Burton v. Social Security Administration, Commissioner of (TWP2)

Filing 25

MEMORANDUM OPINION - Signed by Magistrate Judge C Clifford Shirley, Jr on 1/08/2018. (KMK, )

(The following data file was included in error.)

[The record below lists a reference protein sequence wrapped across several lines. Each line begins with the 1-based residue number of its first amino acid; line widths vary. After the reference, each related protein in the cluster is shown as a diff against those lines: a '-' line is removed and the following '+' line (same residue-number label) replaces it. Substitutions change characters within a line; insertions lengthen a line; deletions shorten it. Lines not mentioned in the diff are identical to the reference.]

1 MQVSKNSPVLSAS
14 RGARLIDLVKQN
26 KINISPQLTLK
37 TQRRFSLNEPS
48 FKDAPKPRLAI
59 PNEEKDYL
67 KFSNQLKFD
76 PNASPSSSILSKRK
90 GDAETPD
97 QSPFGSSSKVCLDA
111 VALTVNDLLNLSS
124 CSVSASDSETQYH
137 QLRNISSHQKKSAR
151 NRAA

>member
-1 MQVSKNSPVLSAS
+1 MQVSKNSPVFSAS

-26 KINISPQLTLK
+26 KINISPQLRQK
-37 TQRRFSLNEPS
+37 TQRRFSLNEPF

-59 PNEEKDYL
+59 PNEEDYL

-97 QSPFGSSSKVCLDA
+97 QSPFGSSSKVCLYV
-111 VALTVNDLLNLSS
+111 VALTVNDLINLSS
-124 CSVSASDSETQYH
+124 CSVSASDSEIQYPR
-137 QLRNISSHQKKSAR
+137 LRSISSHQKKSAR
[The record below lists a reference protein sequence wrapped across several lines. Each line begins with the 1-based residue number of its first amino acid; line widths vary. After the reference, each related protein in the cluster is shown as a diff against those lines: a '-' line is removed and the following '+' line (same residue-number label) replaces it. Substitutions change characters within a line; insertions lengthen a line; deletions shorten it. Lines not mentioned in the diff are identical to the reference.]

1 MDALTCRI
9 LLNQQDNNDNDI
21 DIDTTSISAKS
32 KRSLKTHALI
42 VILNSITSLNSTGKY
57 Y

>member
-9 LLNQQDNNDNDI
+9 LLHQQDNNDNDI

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UNITED STATES DISTRICT COURT EASTERN DISTRICT OF TENNESSEE AT KNOXVILLE SHEILA R. BURTON, Plaintiff, v. NANCY A. BERRYHILL,1 Acting Commissioner of Social Security, Defendant. ) ) ) ) ) ) ) ) ) ) No. 3:16-CV-240-CCS MEMORANDUM OPINION This case is before the undersigned pursuant to 28 U.S.C. § 636(b), Rule 72(b) of the Federal Rules of Civil Procedure, and the consent of the parties [Doc. 22]. Now before the Court is the Plaintiff’s Motion for Summary Judgment and Memorandum in Support [Docs. 17 & 18] and the Defendant’s Motion for Summary Judgment and Memorandum in Support [Docs. 23 & 24]. Sheila R. Burton (“the Plaintiff”) seeks judicial review of the decision of the Administrative Law Judge (“the ALJ”), the final decision of Defendant Nancy A. Berryhill, Acting Commissioner of Social Security (“the Commissioner”). For the reasons that follow, the Court will DENY the Plaintiff’s motion, and GRANT the Commissioner’s motion. I. PROCEDURAL HISTORY On August 20, 2013, the Plaintiff filed an application for disability insurance benefits pursuant to Title II of the Social Security Act, 42 U.S.C. § 401 et seq., claiming a period of disability that began on June 27, 2012. [Tr. 1515, 177]. After her application was denied initially 1 During the pendency of this case, Nancy A. Berryhill replaced Acting Commissioner Carolyn W. Colvin. Pursuant to Federal Rule of Civil Procedure 25(d), Nancy A. Berryhill is substituted as the Defendant in this case. and upon reconsideration, the Plaintiff requested a hearing before an ALJ. [Tr. 109]. A hearing was held on August 26, 2014. [Tr. 40-62]. On August 21, 2015, the ALJ found that the Plaintiff was not disabled. [Tr. 24-35]. The Appeals Council denied the Plaintiff’s request for review [Tr. 1-6], making the ALJ’s decision the final decision of the Commissioner. Having exhausted her administrative remedies, the Plaintiff filed a Complaint with this Court on May 16, 2016, seeking judicial review of the Commissioner’s final decision under Section 405(g) of the Social Security Act. [Doc. 1]. The parties have filed competing dispositive motions, and this matter is now ripe for adjudication. II. ALJ FINDGINS The ALJ made the following findings: 1. The claimant meets the insured status requirements of the Social Security Act through December 31, 2017. 2. The claimant has not engaged in substantial gainful activity since June 27, 2012, the alleged onset date (20 CFR 404.1571 et. seq.). 3. The claimant has the following severe impairments: degenerative disc disease, residuals from fractured pelvis, gout in hands and feet, diabetes, and obesity (20 CFR 404.1520(c)). 4. The claimant does not have an impairment or combination of impairments that meets or medically equals the severity of one of the listed impairments in 20 CFR Part 404, Subpart P, Appendix 1 (20 CFR 404.1520(d), 404.1525 and 404.1526). 5. After careful consideration of the entire record, the undersigned finds that the claimant has the residual functional capacity to perform light work as defined in 20 CFR 404.1567(b) except lifting/carrying (included upward pulling) 20 pounds occasionally, 10 pounds frequently. Standing and/or walking (with normal breaks) at least two hours in an eight-hour day, each. Unrestricted sitting. Occasional postural activities, but no climbing ladders/ropes/scaffolds. No manipulative, visual, communicative, or environmental limitations. 2 6. The claimant is unable to perform any past relevant work. (20 CFR 404.1565). 7. The claimant was born on February 21, 1967 and was 45 years old, which is defined as a younger individual age 18-49, on the alleged disability onset date (20 CFR 404.1563). 8. The claimant has at least a high school education and is able to communicate in English (20 CFR 404.1564). 9. Transferability of job skills is not material to the determination of disability because using the Medical-Vocational Rules as a framework supports a finding that the claimant is “not disabled,” whether or not the claimant has transferable job skills (See SSR 8241 and 20 CFR Part 404, Subpart P, Appendix 2). 10. Considering the claimant’s age, education, work experience, and residual functional capacity, there are jobs that exist in significant numbers in the national economy that the claimant can perform (20 CFR 404.1569 and 404.1569(a)). 11. The claimant has not been under a disability, as defined in the Social Security Act, from June 27, 2012, through the date of this decision (20 CFR 404.1520(g)). [Tr. 26-34]. III. STANDARD OF REVIEW When reviewing the Commissioner’s determination of whether an individual is disabled pursuant to 42 U.S.C. § 405(g), the Court is limited to determining whether the ALJ’s decision was reached through application of the correct legal standards and in accordance with the procedure mandated by the regulations and rulings promulgated by the Commissioner, and whether the ALJ’s findings are supported by substantial evidence. Blakley v. Comm’r of Soc. Sec., 581 F.3d 399, 405 (6th Cir. 2009) (citation omitted); Wilson v. Comm’r of Soc. Sec., 378 F.3d 541, 544 (6th Cir. 2004). Substantial evidence is “more than a scintilla of evidence but less than a preponderance; it 3 is such relevant evidence as a reasonable mind might accept as adequate to support a conclusion.” Cutlip v. Sec’y of Health & Human Servs., 25 F.3d 284, 286 (6th Cir. 1994) (citations omitted). It is immaterial whether the record may also possess substantial evidence to support a different conclusion from that reached by the ALJ, or whether the reviewing judge may have decided the case differently. Crisp v. Sec’y of Health & Human Servs., 790 F.2d 450, 453 n.4 (6th Cir. 1986). The substantial evidence standard is intended to create a “‘zone of choice’ within which the Commissioner can act, without the fear of court interference.” Buxton v. Halter, 246 F.3d 762, 773 (6th Cir. 2001) (quoting Mullen v. Bowen, 800 F.2d 535, 545 (6th Cir. 1986)). Therefore, the Court will not “try the case de novo, nor resolve conflicts in the evidence, nor decide questions of credibility.” Garner v. Heckler, 745 F.2d 383, 387 (6th Cir. 1984) (citation omitted). On review, the plaintiff “bears the burden of proving his entitlement to benefits.” Boyes v. Sec’y. of Health & Human Servs., 46 F.3d 510, 512 (6th Cir. 1994) (citation omitted). IV. ANALYSIS “Disability” is the “inability to engage in any substantial gainful activity by reason of any medically determinable physical or mental impairment which can be expected to result in death or which has lasted or can be expected to last for a continuous period of not less than twelve months.” 42 U.S.C. § 423(d)(1)(A); 20 C.F.R. § 404.1505(a). A claimant will only be considered disabled if: his physical or mental impairment or impairments are of such severity that he is not only unable to do his previous work but cannot, considering his age, education, and work experience, engage in any other kind of substantial gainful work which exists in the national economy, regardless of whether such work exists in the immediate area in which he lives, or whether a specific job vacancy exists for him, or whether he would be hired if he applied for work. 42 U.S.C. § 423(d)(2)(A); see 20 C.F.R. § 404.1505(a). 4 Disability is evaluated pursuant to a five-step analysis summarized as follows: 1. If claimant is doing substantial gainful activity, he is not disabled. 2. If claimant is not doing substantial gainful activity, his impairment must be severe before he can be found to be disabled. 3. If claimant is not doing substantial gainful activity and is suffering from a severe impairment that has lasted or is expected to last for a continuous period of at least twelve months, and his impairment meets or equals a listed impairment, claimant is presumed disabled without further inquiry. 4. If claimant’s impairment does not prevent him from doing his past relevant work, he is not disabled. 5. Even if claimant’s impairment does prevent him from doing his past relevant work, if other work exists in the national economy that accommodates his residual functional capacity (“RFC”) and vocational factors (age, education, skills, etc.), he is not disabled. Walters v. Comm’r of Soc. Sec., 127 F.3d 525, 529 (6th Cir. 1997) (citing 20 C.F.R. § 404.1520). A claimant’s residual functional capacity (“RFC”) is assessed between steps three and four and is “based on all the relevant medical and other evidence in your case record.” 20 C.F.R. § 404.1520(a)(4), -(e). An RFC is the most a claimant can do despite his limitations. § 404.1545(a)(1). The claimant bears the burden of proof at the first four steps. Id. The burden shifts to the Commissioner at step five. Id. At the fifth step, the Commissioner must prove that there is work available in the national economy that the claimant could perform. Her v. Comm’r of Soc. Sec., 203 F.3d 388, 391 (6th Cir. 1999) (citing Bowen v. Yuckert, 482 U.S. 137, 146 (1987)). In the present case, the Plaintiff alleges that the ALJ’s residual functional capacity (“RFC”) determination is not supported by substantial evidence because the ALJ did not properly weigh the opinion of treating physician, Wendy May, M.D. [Doc. 18 at 14-18]. The Plaintiff contends that 5 the ALJ failed to provide “good reason” for discounting the opinion and erroneously gave “great weight” to the opinions of consultative examiner, Jeffery Summers, M.D., and nonexamining state agency physicians. [Id. at 20-21]. The Plaintiff further maintains that the ALJ ignored testimony provided by the Plaintiff’s step-daughter. [Id. at 18]. Dr. May began treating the Plaintiff in June 2012 for back and right hip pain. [Tr. 261]. The Plaintiff’s impairments stems from a horseback riding accident that occurred in April 2010 and resulted in a pelvic fracture. [Tr. 263]. Following her accident, she was treated by orthopedic surgeon William Oros, M.D., from April through October 2010. [Tr. 250-56]. At the conclusion of treatment in October 2010, Dr. Oros noted that clinically, the Plaintiff looked “okay” and diagnosed greater trochanteric bursitis in the right hip and recommended joint injections. [Tr. 251]. The Plaintiff did not seek further treatment until she presented to Dr. May in June 2012 with complaints of back pain and right hip pain that radiated down her leg. [Tr. 261]. A July 2012 MRI of the lumbar spine revealed moderate degenerative changes at multiple levels form L2-S with areas of discogenic sclerosis, minimal disc bulge, no focal herniated disc, and some moderate left foraminal narrowing at L5-S1 due to a combination of left vertebral endplate and posterior element degenerative changes. [Tr. 317]. An EMG/NCS performed in September 2012 indicated mild right L5 lumbar radiculopathy with no evidence of myopathy, plexopathy, mononeuropathy, or peripheral neuropathy. [Tr. 312]. On July 24, 2014, Dr. May completed an “Attending Physician’s Statement.” [Tr. 439]. Therein, Dr. May indicated the Plaintiff’s diagnoses included ongoing back pain and chronic lumbar radiculopathy with symptoms of back and right hip pain. [Id.]. Dr. May listed objective findings of decreased mobility, joint pain, limping, and muscle spasms. [Id.]. The Attending Physician Statement asked Dr. May to opine on the “extent of disability” by asking the following 6 three questions: (1) “Is the patient Disabled and unable to do ‘past work?’”; (2) “Is the patient Totally Disabled and unable to do Sedentary Work for 8 hours/day, 5 days/week? Sedentary Work involves lifting up to 10 pounds occasionally (up to 1/3 of an 8 hour day).”;2 and (3) “If Totally Disabled, is disability expected at least 12 months from the date the disability began?” [Id.]. Dr. May answered “Yes” to all three questions. [Id.]. The ALJ assigned Dr. May’s opinion “little weight,” concluding that Dr. May’s findings from her last examination, dated February 2014, were inconsistent with a finding that the Plaintiff could not perform even sedentary work. [Tr. 32]. Specifically, Dr. May had only noted lumbar spine tenderness and moderate pain with range of motion. [Tr. 32, 391]. The ALJ also found that the opinion was not entitled to greater deference because it offered “conclusory statements that are reserved to the Commissioner of Social Security,” i.e., the issue of “disability.” [Tr. 32]. Under the Social Security Act and its implementing regulations, if a treating physician’s opinion as to the nature and severity of an impairment is (1) well-supported by medically acceptable clinical and laboratory diagnostic techniques and (2) is not inconsistent with the other substantial evidence in the case record, it must be given “controlling weight.” 20 C.F.R. § 404.1527(c)(2). When an opinion does not garner controlling weight, the appropriate weight to be given to an opinion will be determined based upon the length of treatment, frequency of examination, nature and extent of the treatment relationship, amount of relevant evidence that supports the opinion, the opinion’s consistency with the record as a whole, the specialization of 2 “Sedentary work involves lifting no more than 10 pounds at a time and occasionally lifting or carrying articles like docket files, ledgers, and small tools.” 20 C.F.R. § 404.1567(a). In addition, while sedentary work “involves sitting, a certain amount of walking and standing is often necessary in carrying out job duties.” Id. 7 the source, and other factors which tend to support or contradict the opinion. § 404.1527(c)(1)(6). When an ALJ does not give a treating physician’s opinion controlling weight, the ALJ must always give “good reasons” for the weight given to a treating source’s opinion in the decision. § 404.1527(c)(2). A decision denying benefits “must contain specific reasons for the weight given to the treating source’s medical opinion, supported by evidence in the case record, and must be sufficiently specific to make clear to any subsequent reviewers the weight the adjudicator gave to the treating source’s medical opinion and the reasons for the weight.” Soc. Sec. Rul. 96-2p, 1996 WL 374188, at *5 (July 2, 1996). The Plaintiff argues that Dr. May’s opinion “and the limitations she placed” were entitled to greater weight, because her opinion was supported by her treatment notes, other medical evidence in the record, and third party testimony provided by the Plaintiff’s step-daughter. [Doc. 18 at 15-18]. The Court disagrees and finds that the ALJ provided “good reason” for discounting the opinion. First, the “ALJ does not owe a treating opinion deference on matters reserved to the Commissioner.” Hollis v. Commissioner of Social Sec., No. 13-13054, 2015 WL 357133, at *23 (E.D. Mich. Jan 27, 2015). Issues such as a claimant’s RFC, whether the claimant’s RFC prevents her from performing past relevant work, or whether a claimant is “disabled” “are not medical issues regarding the nature and severity of an individual’s impairment(s) but are administrative findings that are dispositive of a case.” Soc. Sec. Rul. 96-5p, 1996 WL 374183, at *2 (July 2, 1996). Opinions on such issues, even from treating sources, are “not given any special significance” as they are findings reserved for the Commissioner. 20 C.F.R. § 404.1527(d)(1)-(3); see Kidd v. Comm’r of Soc. Sec., 283 Fed. Appx. 336, 340 (6th Cir. 2008) (“[T]he ultimate issue 8 of disability is reserved to the Commissioner.”) (citations omitted). “Giving controlling weight to such opinions would, in effect, confer upon the treating source the authority to make the determination or decision about whether an individual is under a disability, and thus would be an abdication of the Commissioner’s statutory responsibility to determine whether an individual is disabled.” Soc. Sec. Rul. 96-5p, 1996 WL 374183 at *2. The Plaintiff argues that the ALJ should have deferred to the “limitations” opined by Dr. May. However, Dr. May did not render any functional limitations or restrictions on the Plaintiff’s ability to perform work-related activities. Instead, Dr. May made conclusory findings that the Plaintiff is “disabled and unable to do ‘past work,’” is “Totally Disabled,” and cannot perform “Sedentary Work.” [Tr. 439]. These findings unquestionably opine on matters strictly reserved for the Commissioner’s determination and are therefore not entitled to deference. See Soc. Sec. Rul. 96-5p, 1996 WL 374183 at *2. Moreover, Dr. May did not provide any explanation for her conclusion that the Plaintiff is disabled and unable to work other than to note the Plaintiff’s diagnoses of back pain and lumbar radiculopathy and associated symptoms, neither of which provides substantial evidence to support a finding of disability. See 20 C.F.R. § 404.1529(a) (“However, [a claimant’s] statements about [] pain or other symptoms will not alone establish that [the claimant is] disabled. . . .”); Higgs v. Bowen, 880 F.2d 860, 863 (6th Cir. 1988) (holding that a diagnosis alone says nothing about the severity of the impairment). Second, the Court finds the ALJ’s other reason for discounting Dr. May’s opinion constitutes “good reason.” The ALJ observed that Dr. May’s most recent examination findings did not support a finding that the Plaintiff was completely disabled. Indeed, during the February 2014 visit, Dr. May only noted lumbar spine tenderness and moderate pain with range of motion. While Dr. May’s last visit with the Plaintiff was actually in May 2014, there was no mention of 9 any medial findings related to the Plaintiff’s back or musculoskeletal system. [Tr. 393-96]. Given Dr. May’s examination findings, and the lack of explanation or support cited in the Attending Physician Statement, including the fact that it notes an examination on July 19, 2014 but no office visit notes or firings are provided—only the conclusory and legal opinions noted. Thus, the Court finds the ALJ reasonably concluded that Dr. May’s findings did not support a conclusion that the Plaintiff is disabled or unable to perform sedentary work. The Plaintiff cites to other medical evidence and treating notes from Dr. May for the proposition that Dr. May’s opinion was entitled to greater weight. [Doc. 18 at 14-17]. The ALJ, however, considered this evidence in his decision and concluded that it was not consistent with a finding of disability. [Tr. 30]. In reaching this determination, the ALJ also found the Plaintiff’s daily living activities undermined a finding of disability where the Plaintiff retained the ability to perform some household chores, prepare simple meals, shop, drive, manage finances, care for her grandchildren, help her mother, use the computer, socialize with friends online, and visit with family and family. [Tr. 31]; see Walters, 127 F.3d at 532 (“An ALJ may also consider household and social activities engaged in by the claimant in evaluating the claimant’s assertion of pain or ailments.”). Furthermore, the ALJ considered the routine and conservative nature of the Plaintiff’s treatment which involved facet joint and lumbar epidural steroid injections, physical therapy, and pain medication, as well as the Plaintiff’s non-compliance with Dr. May’s recommendations that the Plaintiff lose weight and stop smoking. [Tr. 30-31]; see 20 C.F.R. § 404.1529(c)(3)(v) (listing treatment as a relevant factor to be weighed in considering the credibility of a claimant’s allegations of pain). The ALJ also relied on other medical opinions of record, including findings made by consultative examiner, Dr. Summers, and nonexamining state agency physicians. [Tr. 30, 32]. 10 Dr. Summers noted unremarkable examination findings other than decreased range of motion of the lumbar spine and left knee. [Tr. 348]. The Plaintiff exhibited full range of motion in all other joint areas, was negative for straight leg raise testing, had normal grip strength, ambulated in a normal manner without the use of a walking device, and was able to stand and walk on both heels and toes, perform a full squat, and stand on either leg singly. [Id.]. Dr. Summers opined that the Plaintiff would have difficulty bending, stooping, kneeling, squatting, crouching, crawling, climbing, and lifting greater than 20 pounds. [Id.]. The ALJ gave the opinion “great weight” because it was consistent with Dr. Summers’s examination findings and the medical evidence of record. [Tr. 32]. The ALJ similarly assigned “great weight” to the nonexamining state agency physicians who opined limitations generally consistent with the Plaintiff’s RFC except that the ALJ found the Plaintiff was more restrictive in her postural activities than found by the state agency physicians. [Tr. 28, 32, 78-80, 92-94]. The ALJ likewise found the opinions of the state agency physicians consistent with the medical evidence of record. [Tr. 32]. The Plaintiff complains that the ALJ does not identify the medical evidence that purportedly supports the opinions of Dr. Summers and the state agency physicians. [Doc. 18 at 20]. The Plaintiff fails to appreciate the ALJ’s discussion of the evidence prior to weighing the medical opinions of record. In concluding that the Plaintiff had an RFC to perform light work, the ALJ addressed medical records discussing the Plaintiff’s back and hip pain, symptoms, examination findings, and diagnostic imaging results which indicated only mild to moderate findings. [Tr. 30]. The Court finds that the medical evidence discussed by the ALJ is consistent with Dr. Summers’s examining findings and could reasonably support the specific functional limitations opined by Dr. Summers and the state agency physicians as concluded by the ALJ. The Plaintiff further contends that the opinions of non-treating sources cannot support a 11 decision denying benefits where the medical sources rendered opinions without the benefit of reviewing the complete record. [Doc. 18 at 20]. “There will always be a gap between the time the agency experts review the record and give their opinion with respect to the Listing and the time the hearing decision is issued.” Kelly v. Comm’r of Soc. Sec., 314 F. App’x 827, 831 (6th Cir. 2009). However, “absent a clear showing that the new evidence renders the prior opinion untenable, the mere fact that a gap exists does not warrant the expense and delay of a judicial remand.” Id. The Plaintiff makes no showing how later generated evidence undermines the opinions of Dr. Summers and the state agency physicians. Moreover, the ALJ considered later generated evidence, medical and non-medical evidence, in assessing the Plaintiff’s RFC. [Tr. 30]; see Brooks v. Comm’r of Soc. Sec., 531 F. App’x 636, 642 (6th Cir. 2013) (requiring “some indication that the ALJ at least considered these [new] facts before giving greater weight to an opinion that is not based on a review of a complete case record”) (citations and internal quotation marks omitted).3 Finally, the Court finds no merit in the Plaintiff’s contention that the ALJ “failed to even mention” the testimony of the Plaintiff’s step-daughter [Doc. 18 at 18]. The ALJ noted that the Plaintiff’s step-daughter appeared and testified at the hearing [Tr. 24] and specifically considered her testimony, giving it “some weight” in assessing the Plaintiff’s RFC [Tr. 32]. 3 The Plaintiff also argues that the ALJ’s citation to the record where the opinions of the state agency physicians are located—Exhibits C2A and C4A—“do not actually contain” the opinions. [Doc. 18 at 21]. The Plaintiff additionally contends that the cited exhibits, which is the “Disability Determination Explanation” at the initial and reconsideration levels, include multiple sections signed by different DDS examiners with no indication which sections was completed by the state agency physicians whom the ALJ deferred to in his decision. [Id.]. The Court is not persuaded. Within each Disability Determination Explanation, there is a “Residual Functional Capacity” section that opines on the Plaintiff’s ability to perform different physical activities [Tr. 78-80, 92-94]. Both sections are clearly signed by the state agency physicians. [Tr. 80, 94]. The ALJ properly attributed the RFC sections as the opinions expressed by the state agency physicians. 12 Accordingly, the Court finds Dr. May’s opinion on issues reserved for the Commissioner was not entitled to controlling weight, and the ALJ provided “good reason” for discounting the opinion. The ALJ’s discussion of the medical evidence, opinions of record, and the Plaintiff’s treatment and daily living activities, amounts to substantial evidence supporting the ALJ’s decision to give little weight to Dr. May’s opinion. Therefore, the Plaintiff’s assignment of error is not well-taken. V. CONCLUSION Based on the foregoing, the Plaintiff’s Motion for Summary Judgment [Doc. 17] will be DENIED, and the Commissioner’s Motion for Summary Judgment [Doc. 23] will be GRANTED. The decision of the Commissioner will be AFFIRMED. The Clerk of Court will be directed to CLOSE this case. ORDER ACCORDINGLY. s/ C. Clifford Shirley, Jr. United States Magistrate Judge 13